We sit frequently in our front alcove, whose windows overlook the neighbourhood. When summer arrives we abandon that station for the backyard table and there is no more news of neighbours. Summer news concerns the local cardinal couple, the jays, the free-roaming cats, and the raccoon family.
How does one define a full life? I was made to examine this question recently. Is your life full if you are so busy that you cannot see what goes on around you? Or is your life full if you see what goes on around you and proceed to create elaborate stories about what you see? You be the judge.
As we enjoyed a pre-dinner glass of wine in the alcove recently, we noticed several women arriving at the house of our across-the-street neighbour, whom I'll call Carol. The women wore business attire--suits and high heels—and carried briefcases in addition to their purses. We commented on the possible significance of these arrivals. It was unusual for Carol to put on a week-night party, if this was indeed a party.
Eating crackers and cheese with our wine, we watched other women arrive, singly or in pairs or small groups. Some obviously came from the subway, others by car. They ranged in age from thirty-ish to early fifties, so the common denominator was hard to ascertain. Not, of course, that it was any of our business.
But we did wonder what was happening. A meeting? A baby shower? A birthday? Carol had celebrated her own Big Birthday half a year ago, so it wasn't a birthday party for her. And we wondered where her husband, let's call him Peter, was spending the evening. Had he been gently evicted for the occasion, with a request to stay away until after 10:15?
More women arrived. Louie, the blond six-month-old cockapoo that is one of the lights of Carol's life, was ecstatic, obviously racing to the door at each new knock. Oh, no! As we watched, someone flung the door too wide and Louie escaped onto the porch. He greeted the newest arrival, a tall woman in heels, who fussed over him as one does with a friend's dog, and then he darted down the steps and ran loose around the front yard. Carol was nowhere in sight; one of the party-goers had opened the door allowing Louie to run out. So there was no one available who knew how to control Louie. The tall woman made the ineffectual restraining movements that one makes when one is not a dog-lover or dog-owner and one is wearing high heels. Louie took her dashes at him to be a new game, and he responded enthusiastically, rushing toward her then slipping away easily when she tried to corral him. The tall woman still thought she had a chance to gather him in without calling for the cavalry. Louie was in heaven, leading her farther and farther away from the porch, the yard, the house.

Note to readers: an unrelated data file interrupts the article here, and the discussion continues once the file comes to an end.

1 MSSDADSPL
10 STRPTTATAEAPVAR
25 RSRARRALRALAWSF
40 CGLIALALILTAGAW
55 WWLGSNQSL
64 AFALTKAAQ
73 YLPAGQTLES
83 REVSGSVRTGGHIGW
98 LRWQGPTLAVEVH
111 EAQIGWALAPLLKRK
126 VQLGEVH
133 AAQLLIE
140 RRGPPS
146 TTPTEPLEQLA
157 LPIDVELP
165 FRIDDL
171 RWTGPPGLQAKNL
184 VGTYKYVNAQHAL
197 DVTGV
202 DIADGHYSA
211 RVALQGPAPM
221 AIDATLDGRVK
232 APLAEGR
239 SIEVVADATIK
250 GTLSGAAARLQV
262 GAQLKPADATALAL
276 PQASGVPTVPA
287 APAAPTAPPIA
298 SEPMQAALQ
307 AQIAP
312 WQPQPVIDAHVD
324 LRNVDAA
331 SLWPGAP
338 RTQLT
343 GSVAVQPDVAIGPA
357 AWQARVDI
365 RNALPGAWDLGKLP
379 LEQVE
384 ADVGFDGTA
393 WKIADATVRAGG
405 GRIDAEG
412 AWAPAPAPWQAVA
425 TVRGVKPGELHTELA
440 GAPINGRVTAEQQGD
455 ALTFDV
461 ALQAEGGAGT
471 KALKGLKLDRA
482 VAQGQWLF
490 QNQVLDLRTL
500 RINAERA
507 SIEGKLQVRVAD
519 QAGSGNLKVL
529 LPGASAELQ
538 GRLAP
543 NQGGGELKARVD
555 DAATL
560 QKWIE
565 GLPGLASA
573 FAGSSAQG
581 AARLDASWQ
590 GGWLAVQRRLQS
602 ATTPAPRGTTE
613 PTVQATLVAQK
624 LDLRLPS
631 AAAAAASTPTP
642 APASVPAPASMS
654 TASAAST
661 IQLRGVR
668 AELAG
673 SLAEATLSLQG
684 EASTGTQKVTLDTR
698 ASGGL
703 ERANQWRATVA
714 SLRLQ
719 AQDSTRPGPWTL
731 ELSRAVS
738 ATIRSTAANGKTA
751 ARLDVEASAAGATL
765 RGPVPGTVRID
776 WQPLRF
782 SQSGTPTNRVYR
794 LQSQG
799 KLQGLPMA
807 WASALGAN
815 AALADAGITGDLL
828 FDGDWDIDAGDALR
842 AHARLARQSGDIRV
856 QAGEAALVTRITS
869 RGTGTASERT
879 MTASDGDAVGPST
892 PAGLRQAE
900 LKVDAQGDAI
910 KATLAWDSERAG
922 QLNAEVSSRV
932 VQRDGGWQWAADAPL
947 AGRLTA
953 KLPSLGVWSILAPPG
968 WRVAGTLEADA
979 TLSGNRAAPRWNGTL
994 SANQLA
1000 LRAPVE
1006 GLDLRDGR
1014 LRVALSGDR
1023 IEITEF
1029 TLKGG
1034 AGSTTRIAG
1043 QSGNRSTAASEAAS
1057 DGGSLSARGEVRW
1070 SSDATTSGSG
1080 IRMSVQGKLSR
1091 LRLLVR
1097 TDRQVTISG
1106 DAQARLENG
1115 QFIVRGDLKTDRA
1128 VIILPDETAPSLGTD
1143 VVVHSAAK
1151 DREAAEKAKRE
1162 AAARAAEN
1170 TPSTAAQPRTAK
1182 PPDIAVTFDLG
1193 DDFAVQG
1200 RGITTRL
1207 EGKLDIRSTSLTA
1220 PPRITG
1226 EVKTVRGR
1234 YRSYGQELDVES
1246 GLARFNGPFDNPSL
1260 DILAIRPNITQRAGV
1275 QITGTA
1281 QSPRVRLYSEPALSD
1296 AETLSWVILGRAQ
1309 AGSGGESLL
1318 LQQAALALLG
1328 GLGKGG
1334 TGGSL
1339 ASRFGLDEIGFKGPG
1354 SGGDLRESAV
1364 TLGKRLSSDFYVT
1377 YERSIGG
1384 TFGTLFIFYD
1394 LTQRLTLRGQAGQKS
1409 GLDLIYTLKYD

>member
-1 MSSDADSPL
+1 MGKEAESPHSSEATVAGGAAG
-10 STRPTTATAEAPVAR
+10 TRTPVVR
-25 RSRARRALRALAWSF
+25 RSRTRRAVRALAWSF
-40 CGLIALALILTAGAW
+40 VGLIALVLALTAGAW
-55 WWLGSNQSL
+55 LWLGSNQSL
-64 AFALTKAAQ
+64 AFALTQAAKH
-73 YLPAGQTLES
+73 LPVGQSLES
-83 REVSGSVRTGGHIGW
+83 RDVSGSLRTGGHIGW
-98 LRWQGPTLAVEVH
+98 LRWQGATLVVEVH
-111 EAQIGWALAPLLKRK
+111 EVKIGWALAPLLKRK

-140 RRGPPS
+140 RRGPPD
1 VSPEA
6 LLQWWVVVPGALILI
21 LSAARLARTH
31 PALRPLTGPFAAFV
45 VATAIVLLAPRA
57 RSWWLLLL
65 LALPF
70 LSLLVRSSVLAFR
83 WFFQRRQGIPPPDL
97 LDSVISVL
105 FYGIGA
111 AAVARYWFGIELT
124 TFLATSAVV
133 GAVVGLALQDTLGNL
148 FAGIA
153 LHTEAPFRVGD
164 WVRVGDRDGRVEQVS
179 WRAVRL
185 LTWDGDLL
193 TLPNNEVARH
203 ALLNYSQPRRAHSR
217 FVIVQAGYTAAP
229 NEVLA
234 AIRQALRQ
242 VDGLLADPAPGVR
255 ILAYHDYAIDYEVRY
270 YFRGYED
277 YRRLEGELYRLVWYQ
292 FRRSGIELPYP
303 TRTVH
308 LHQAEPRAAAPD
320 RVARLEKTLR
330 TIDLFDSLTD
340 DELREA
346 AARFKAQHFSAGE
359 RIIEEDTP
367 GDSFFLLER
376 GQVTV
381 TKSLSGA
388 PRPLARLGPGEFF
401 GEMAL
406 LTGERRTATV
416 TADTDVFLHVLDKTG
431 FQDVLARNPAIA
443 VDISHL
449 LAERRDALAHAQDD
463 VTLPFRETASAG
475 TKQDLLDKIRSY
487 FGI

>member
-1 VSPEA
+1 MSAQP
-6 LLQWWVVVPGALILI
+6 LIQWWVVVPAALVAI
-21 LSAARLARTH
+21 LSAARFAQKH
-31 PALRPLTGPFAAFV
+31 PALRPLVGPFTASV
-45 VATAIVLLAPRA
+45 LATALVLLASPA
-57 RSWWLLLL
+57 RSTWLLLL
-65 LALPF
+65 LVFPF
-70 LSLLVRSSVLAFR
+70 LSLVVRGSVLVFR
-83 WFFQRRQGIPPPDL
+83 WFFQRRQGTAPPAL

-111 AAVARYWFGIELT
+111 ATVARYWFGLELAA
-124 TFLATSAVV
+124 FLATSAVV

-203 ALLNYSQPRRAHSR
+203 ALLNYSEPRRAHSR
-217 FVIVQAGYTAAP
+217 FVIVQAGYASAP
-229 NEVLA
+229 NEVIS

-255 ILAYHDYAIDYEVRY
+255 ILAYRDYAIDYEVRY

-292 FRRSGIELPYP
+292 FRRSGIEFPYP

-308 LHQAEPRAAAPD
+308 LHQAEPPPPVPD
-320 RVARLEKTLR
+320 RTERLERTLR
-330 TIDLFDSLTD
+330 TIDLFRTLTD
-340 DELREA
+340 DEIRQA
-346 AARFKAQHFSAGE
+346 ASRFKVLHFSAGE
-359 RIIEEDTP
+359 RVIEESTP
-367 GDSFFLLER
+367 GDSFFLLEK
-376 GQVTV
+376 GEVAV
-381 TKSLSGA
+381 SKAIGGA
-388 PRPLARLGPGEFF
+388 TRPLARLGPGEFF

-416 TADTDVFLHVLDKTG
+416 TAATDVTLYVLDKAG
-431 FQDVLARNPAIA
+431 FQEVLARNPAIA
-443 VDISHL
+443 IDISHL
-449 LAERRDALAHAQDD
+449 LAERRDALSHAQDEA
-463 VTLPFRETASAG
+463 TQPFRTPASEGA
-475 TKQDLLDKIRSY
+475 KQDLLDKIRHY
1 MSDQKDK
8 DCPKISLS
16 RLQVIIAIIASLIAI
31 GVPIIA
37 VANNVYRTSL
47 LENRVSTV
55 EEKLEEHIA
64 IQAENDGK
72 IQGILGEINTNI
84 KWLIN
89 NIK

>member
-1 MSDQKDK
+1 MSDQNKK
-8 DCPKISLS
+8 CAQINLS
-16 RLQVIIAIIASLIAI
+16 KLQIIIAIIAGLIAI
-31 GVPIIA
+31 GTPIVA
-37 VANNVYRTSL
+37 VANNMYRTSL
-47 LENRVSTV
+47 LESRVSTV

When she realized she had been outfoxed by a fluffy ball of lightning, she ran (as best one can run in high heels) to the house and called for help. Four women rushed out the door, one of them Carol, who called Louie in her best puppy-schooling voice. He came. Everyone went inside, but first Carol drew the baby-gate across the top of the steps so that Louie could greet the new arrivals but could not escape into the yard.
Women were still arriving. We hadn't been counting, but there must have been two dozen or more by now. Several arrived by cab. And then an SUV pulled up and seemed to park in the middle of the street. After a longish wait, a woman opened the passenger-side door. Apparently she was attending the party/meeting but the driver was not. As she disembarked, Peter came in view, walking toward the house from the subway, dressed in suit and tie. Was he going to attend the party? Peter and thirty women? But no. He leaned over to talk to the driver of the SUV. They chatted for a few minutes, while her passenger went up the walkway toward the house. And then Peter walked around the front of the car and got in. The SUV quietly disappeared. A mystery. Well, a mystery to us, because we didn't know anything at all. Nor, as I have pointed out, was it any of our business.
Finally we left the alcove and went about our own lives.
The next morning, as we settled ourselves in that same alcove to read the morning papers, my husband wondered if Carol's guests had perhaps spent the night. We imagined the briefcases as overnight cases and pictured the women in night clothes sleeping on Carol's living room floor, their suits neatly hanging from doorknobs. We eventually had to abandon this line of thought, for, unless we had arrived too late to see a mass exodus, no one left the house but the family that lived there: Carol, Peter, and their two children.
You can see the urgency of my question: Do we need to get a life, since we obviously have way too much time on our hands? Or are we filling our lives deliciously with imaginings based on what we see around us?